Supreme Court holds oral arguments on ICC withdrawal

Lian Buan

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Supreme Court holds oral arguments on ICC withdrawal

LeAnne Jazul

(UPDATED) During the SC oral arguments, watch out for references to the war on drugs, whether coming from Malacañang's side or the justices

MANILA, Philippines (UPDATED) – Oral arguments on the Philippines’ withdrawal from the International Criminal Court (ICC) are scheduled for Tuesday afternoon, August 28, with Teresita Leonardo de Castro presiding on her first official day as Chief Justice.

The oral arguments will focus on a petition filed last May by minority senators challenging the validity of the Philippines’ withdrawal from the International Criminal Court (ICC). They argued that the withdrawal required concurrence from the Senate by a two-thirds vote.

President Rodrigo Duterte in March ordered our withdrawal from the ICC after it announced it would launch preliminary examinations into alleged mass murder in the government’s violent campaign against drugs.

The oral arguments are pushing through after 3 previous postponements – on July 24, August 7, and August 14


Duterte’s withdrawal from the ICC was his response to the preliminary examinations launched by Prosecutor Fatou Bensouda on his war against drugs that has killed thousands since he became president. (READ: IN NUMBERS: The Philippines’ ‘war on drugs’)

Human rights advocates claim there have been over 12,000 killed. The police have downplayed the numbers, with the Philippine Drug Enforcement Agency (PDEA) saying the campaign has claimed at least 4,000 lives since it was launched on July 1, 2016, up until just March 20, 2018.

Among other justifications, Duterte said the ICC’s Bensouda violated the principle of complementarity. The principle of complementarity means that the ICC cannot have jurisdiction over the war on drugs, if the Philippine justice system can investigate it on its own.

Presidential Spokesperson Harry Roque is adamant about the Philippine justice system working in this aspect.

Whether or not the justice system is working is also a question that the Supreme Court is in a very good position to answer. The justices possess thousands of drug war documents to help them with that. 

In April, the SC said in a resolution that the thousands of deaths in the drug war “may lead to the inference that these are state-sponsored killings.” 

References to the war on drugs, whether coming from Malacañang’s side or the justices during oral arguments will be worth watching. (READ: ICC’s track record and what it means for Duterte and the PH)

Cheat sheet

Here are the main issues raised in the petitions filed by opposition senators and the Philippine Coalition for the ICC or PCICC.

  1. Does Duterte need the concurrence of the Senate to withdraw from the ICC? Is the silence of the Constitution on this issue enough reason for Duterte to unilaterally decide? 
  2. Did Duterte violate Section 2, Article II of the Constitution which said the Philippines adopts the generally accepted principles of international law?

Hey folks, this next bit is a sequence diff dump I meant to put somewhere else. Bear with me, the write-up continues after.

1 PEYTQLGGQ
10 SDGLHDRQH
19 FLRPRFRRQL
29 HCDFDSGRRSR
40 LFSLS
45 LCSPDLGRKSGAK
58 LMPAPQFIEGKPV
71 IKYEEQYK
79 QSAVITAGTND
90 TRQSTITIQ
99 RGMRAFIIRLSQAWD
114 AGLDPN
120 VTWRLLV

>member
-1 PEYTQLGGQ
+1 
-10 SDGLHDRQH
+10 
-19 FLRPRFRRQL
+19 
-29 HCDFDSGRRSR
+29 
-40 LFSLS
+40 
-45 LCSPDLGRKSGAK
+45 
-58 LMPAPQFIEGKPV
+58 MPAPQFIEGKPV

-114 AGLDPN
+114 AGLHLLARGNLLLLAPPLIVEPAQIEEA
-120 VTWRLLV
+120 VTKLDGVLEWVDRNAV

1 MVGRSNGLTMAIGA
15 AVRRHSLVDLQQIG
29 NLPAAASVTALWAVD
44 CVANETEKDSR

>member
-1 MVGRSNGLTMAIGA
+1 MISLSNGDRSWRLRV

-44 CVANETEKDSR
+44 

3. Was the Rome Statute invalid because it was never published on the Official Gazette or any newspaper of wide circulation? (It was the Rome Statute that created the ICC.)
  4. And finally, are Bensouda’s preliminary examinations a violation of the principle of complementarity, or do our laws allow her to launch such an inquiry?

The PCICC said Section 17 of Republic Act 9851 or the International Humanitarian Law sanctions Bensouda’s act:

“In the interest of justice, the relevant Philippine authorities may dispense with the investigation or prosecution of a crime punishable under this Act if another court or international tribunal is already conducting the investigation or undertaking the prosecution of such crime. Instead, the authorities may surrender or extradite suspected or accused persons in the Philippines to the appropriate international court, if any, or to another State pursuant to the applicable extradition laws and treaties.”

De Castro presiding

Critics who say De Castro’s appointment is a reward by Duterte should listen to her line of questioning and assess where and how she stands.

There is also talk of a potential chief justice nomination for Senior Associate Justice Antonio Carpio when De Castro retires in October.

Carpio and President Rodrigo Duterte clash on a fundamental policy on China, and it was Carpio who first compelled the government to provide the Court its drug war documents despite contention from the Solicitor General. 

Malacañang might be listening intently to Carpio on where he stands on the administration’s policies.

Not keen lawyers

Lawyers who want to keep the Philippines as a member of the International Criminal Court (ICC) are actually not so keen on having the oral arguments at the Supreme Court (SC).

They want the same thing that the petitioners want: to reverse President Duterte’s withdrawal from the ICC, but feel it’s a huge gamble to go to the High Court.

“There is a certain risk in bringing it to the SC given the political atmosphere where the SC is operating now,” said Human Rights Commissioner Roberto Cadiz, referring to Duterte’s winning streak at the High Court.

As it stands, the Rome Statute states that all proceedings that started before a member’s withdrawal shall be valid even after the country pulls out.

Now, the door is open for the SC to declare the Rome Statute invalid from the very beginning and the legality of the ongoing ICC preliminary examinations into Duterte’s war on drugs will be put in question.

The oral arguments start at 2:30 pm. –

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Lian Buan

Lian Buan is a senior investigative reporter, and minder of Rappler's justice, human rights and crime cluster.